After Bahawalpur, a 90 minute drive takes us to Uch Sharif, an historic city in the southern part of Pakistan’s Punjab province. Uch may have been founded as Alexandra on the Indus, a town founded by Alexander the Great during his invasion of the Indus Valley. Uch was an early stronghold of the Delhi Sultanate during the Muslim conquest of the sub-continent and a regional metropolitan centre between the 12th and 17th centuries. Though Uch is now a relatively small city, it is renowned for intact historic urban fabric, and for its collection of shrines dedicated to Muslim mystics from the 12-15th centuries that are embellished with extensive tile work, and were bulit in the distinct architectural style of southern Punjab. Of particular interest is the Tomb of Bibi Jawindi, a female Saint whose recognition as a Sufi religious scholar was a rarity for that era. The Tomb is one of the five monuments in Uch Sharif, Punjab, Pakistan, that are on the tentative list of the UNESCO World Heritage Sites. Dating back to the 15th century, the shrine was built on the banks of a river (that has since changed its course) but during torrential floods in 1817 half of the tomb was washed away. One of Uch’s most celebrated saints, Jalaluddin Surkh-Posh Bukhari, migrated to Uch from Bukhara in 1244-45, and time permitting, we will visit his shrine. From Uch a 75minute drive will take us into the remote and barren landscapes of the Cholistan Desert, to pay a visit to the imposing Derawar Fort. Built by the Rajput Bhati, the fortress dominates the desert around it, with 40 towering bastions that stand over 30 metres in height. We will visit the fort and following a desert camel ride (optional), we will take our three and a half hour return drive to Multan for a second night. Overnight at Ramada Hotel Multan.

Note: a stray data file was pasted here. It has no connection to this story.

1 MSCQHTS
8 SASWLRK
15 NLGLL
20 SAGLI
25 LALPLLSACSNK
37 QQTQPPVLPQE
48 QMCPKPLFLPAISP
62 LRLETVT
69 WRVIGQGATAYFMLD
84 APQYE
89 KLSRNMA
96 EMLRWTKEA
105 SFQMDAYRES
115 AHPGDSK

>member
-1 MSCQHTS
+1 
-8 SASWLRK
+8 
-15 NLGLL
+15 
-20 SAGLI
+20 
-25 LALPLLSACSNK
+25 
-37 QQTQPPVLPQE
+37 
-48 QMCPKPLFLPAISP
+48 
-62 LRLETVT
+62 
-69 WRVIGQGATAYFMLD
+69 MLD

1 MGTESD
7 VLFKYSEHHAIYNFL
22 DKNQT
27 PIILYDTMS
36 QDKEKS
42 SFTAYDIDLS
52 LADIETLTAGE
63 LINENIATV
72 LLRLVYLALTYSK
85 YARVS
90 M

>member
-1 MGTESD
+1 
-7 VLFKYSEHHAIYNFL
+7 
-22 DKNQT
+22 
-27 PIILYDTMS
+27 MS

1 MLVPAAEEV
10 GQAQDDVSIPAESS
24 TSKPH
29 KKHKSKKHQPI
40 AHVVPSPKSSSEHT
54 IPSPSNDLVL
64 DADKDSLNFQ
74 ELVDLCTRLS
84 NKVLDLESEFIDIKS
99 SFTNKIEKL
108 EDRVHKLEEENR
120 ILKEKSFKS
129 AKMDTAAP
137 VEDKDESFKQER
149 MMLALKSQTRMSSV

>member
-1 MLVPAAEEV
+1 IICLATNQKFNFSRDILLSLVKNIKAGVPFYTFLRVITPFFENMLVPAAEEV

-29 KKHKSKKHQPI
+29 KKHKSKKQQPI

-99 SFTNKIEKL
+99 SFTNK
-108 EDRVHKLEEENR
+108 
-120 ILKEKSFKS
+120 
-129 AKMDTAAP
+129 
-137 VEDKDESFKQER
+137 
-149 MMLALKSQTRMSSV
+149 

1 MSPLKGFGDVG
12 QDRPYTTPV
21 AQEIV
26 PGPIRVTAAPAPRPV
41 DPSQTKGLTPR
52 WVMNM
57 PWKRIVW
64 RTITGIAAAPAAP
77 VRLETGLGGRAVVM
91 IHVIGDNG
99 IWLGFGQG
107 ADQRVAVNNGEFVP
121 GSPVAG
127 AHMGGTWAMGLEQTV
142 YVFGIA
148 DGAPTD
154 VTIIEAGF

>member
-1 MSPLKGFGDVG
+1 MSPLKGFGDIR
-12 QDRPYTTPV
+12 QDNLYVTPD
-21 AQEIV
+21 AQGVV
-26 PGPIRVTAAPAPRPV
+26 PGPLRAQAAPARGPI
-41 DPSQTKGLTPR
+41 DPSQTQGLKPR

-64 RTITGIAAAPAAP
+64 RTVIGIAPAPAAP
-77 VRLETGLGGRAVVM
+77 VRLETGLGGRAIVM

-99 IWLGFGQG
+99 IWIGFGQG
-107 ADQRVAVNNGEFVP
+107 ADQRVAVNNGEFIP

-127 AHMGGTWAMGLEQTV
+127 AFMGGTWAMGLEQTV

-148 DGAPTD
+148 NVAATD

After breakfast and checking out of the hotel, we will proceed to visit other shrines, the most prominent of which are those of Bahauddin Zikaria and Shams Tabraiz. Abu Muhammad Bahauddin Zakaria, later known simply as Bahauddin Zakariya, was born around 1170 CE in Kot Kehror (now known as Karor Lal Esan), a town near the ancient city of Multan, in the southern part of the punjab province of modern Pakistan. Bahauddin Zakariya descended from the lineage of Asad Ibn Hashim, and was hence a Hashim, or direct descendant of the same clan lineage as Prophet Muhammad. Zakariya’s Sufi philosophical orientation was of the Suhrawardi order which rejected a life of poverty, as espoused by the Chisti order that was more prevalent in the Lahore region. Instead, the Suhrawardis believed in ordinary food and clothing, and rejected the Chisti assertion that spirituality lay upon a foundation of poverty. Zakariya’s preaching emphasized the need to conform to the usual Islamic practices like fasting and almsgiving, but also advocated a philosophy of scholarship combined with spirituality. His emphasis on teaching all humans, regardless of class or ethnicity, set him apart from his contemporary Hindu mystics. Baha-ud-din Zakariya died in 1268 and his mausoleum is a square of 51ft 9 in (15.77 m), measured internally. Above this is an octagon, about half the height of the square, which is surmounted by a hemispherical dome. The mausoleum was almost completely ruined during the Siege of Multan in 1848 by the British, but was soon afterward restored by local Muslims. Sham-i-Tabrizi (1185-1248) is credited as the spiritual instructor of Mewlana Jalal-ud-din Muhammad Balkhi, also known as Rumi and is referenced with great reverence in Rumi’s poetic collection. Shams Tabrizi’s tomb, beside a tower monument in a memorial park, has been nominated as a World Cultural Heritage Center by UNESCO. After visiting these shrines and hearing the enthralling stories about these mystics, we will then transfer to the airport for the return flight PK-682 to Islamabad departing at 15:30 to Islamabad.